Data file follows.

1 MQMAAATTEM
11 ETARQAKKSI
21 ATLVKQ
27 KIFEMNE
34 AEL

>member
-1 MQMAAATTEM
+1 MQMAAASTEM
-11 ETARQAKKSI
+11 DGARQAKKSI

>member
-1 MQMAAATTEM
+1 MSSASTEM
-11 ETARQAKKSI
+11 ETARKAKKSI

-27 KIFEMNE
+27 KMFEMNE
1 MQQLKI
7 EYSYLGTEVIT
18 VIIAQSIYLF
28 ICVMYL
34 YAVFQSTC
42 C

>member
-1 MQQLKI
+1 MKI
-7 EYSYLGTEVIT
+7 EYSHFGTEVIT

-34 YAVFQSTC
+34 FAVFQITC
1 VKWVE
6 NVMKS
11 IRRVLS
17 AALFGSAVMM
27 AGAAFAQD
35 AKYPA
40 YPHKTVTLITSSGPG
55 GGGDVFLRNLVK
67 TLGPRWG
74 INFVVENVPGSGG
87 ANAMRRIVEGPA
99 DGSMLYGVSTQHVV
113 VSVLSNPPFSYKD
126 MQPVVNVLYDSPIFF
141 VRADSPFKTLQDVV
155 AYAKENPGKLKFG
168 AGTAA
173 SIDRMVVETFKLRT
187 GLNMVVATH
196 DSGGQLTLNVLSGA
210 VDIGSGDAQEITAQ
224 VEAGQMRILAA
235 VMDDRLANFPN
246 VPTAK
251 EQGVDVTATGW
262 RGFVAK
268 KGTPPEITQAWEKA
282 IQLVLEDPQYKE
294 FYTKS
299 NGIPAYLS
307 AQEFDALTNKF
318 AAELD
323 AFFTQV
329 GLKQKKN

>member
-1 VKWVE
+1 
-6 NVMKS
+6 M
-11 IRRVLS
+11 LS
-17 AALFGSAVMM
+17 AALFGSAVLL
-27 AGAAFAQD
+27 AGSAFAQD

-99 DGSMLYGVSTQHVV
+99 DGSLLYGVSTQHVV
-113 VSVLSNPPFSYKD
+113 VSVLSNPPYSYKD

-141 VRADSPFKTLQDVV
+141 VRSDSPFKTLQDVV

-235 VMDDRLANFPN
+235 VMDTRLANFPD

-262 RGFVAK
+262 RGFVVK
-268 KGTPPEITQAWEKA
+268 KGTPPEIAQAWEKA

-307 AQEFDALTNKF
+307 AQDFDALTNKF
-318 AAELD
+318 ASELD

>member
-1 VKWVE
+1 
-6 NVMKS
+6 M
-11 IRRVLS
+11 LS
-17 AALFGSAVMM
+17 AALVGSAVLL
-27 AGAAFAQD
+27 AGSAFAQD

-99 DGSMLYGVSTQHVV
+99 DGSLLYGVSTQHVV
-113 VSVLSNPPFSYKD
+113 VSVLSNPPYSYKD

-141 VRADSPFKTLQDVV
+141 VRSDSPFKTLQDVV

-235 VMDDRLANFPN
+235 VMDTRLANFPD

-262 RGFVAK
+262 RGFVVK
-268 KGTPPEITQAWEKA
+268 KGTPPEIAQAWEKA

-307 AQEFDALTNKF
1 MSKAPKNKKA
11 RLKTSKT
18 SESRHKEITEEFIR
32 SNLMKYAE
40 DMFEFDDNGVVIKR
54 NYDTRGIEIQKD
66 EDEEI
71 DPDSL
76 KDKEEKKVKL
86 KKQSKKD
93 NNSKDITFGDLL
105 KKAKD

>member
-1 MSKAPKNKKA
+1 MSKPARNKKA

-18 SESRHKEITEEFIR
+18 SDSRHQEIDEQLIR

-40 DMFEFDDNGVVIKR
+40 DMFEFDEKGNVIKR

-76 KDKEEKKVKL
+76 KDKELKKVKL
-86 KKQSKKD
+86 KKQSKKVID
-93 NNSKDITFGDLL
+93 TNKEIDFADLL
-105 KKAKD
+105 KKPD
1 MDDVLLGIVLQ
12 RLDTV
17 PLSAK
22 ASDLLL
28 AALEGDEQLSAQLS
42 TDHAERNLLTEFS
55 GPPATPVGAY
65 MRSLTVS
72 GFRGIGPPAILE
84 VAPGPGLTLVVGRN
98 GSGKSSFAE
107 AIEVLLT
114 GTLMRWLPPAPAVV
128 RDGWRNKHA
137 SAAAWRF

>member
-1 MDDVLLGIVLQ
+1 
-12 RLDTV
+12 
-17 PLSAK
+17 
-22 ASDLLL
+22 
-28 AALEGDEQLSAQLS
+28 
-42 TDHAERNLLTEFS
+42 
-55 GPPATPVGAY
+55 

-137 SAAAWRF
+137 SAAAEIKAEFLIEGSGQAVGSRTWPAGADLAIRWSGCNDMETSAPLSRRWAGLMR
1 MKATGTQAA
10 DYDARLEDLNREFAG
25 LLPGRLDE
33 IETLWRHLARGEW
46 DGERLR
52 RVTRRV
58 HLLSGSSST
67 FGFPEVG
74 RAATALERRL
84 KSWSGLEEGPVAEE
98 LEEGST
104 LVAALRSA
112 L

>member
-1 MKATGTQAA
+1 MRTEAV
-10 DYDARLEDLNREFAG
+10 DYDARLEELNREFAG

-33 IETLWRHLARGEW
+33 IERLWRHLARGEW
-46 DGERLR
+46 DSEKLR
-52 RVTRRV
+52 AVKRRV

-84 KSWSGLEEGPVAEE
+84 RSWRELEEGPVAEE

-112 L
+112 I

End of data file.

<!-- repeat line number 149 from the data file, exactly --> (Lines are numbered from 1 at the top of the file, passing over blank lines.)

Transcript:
55 GPPATPVGAY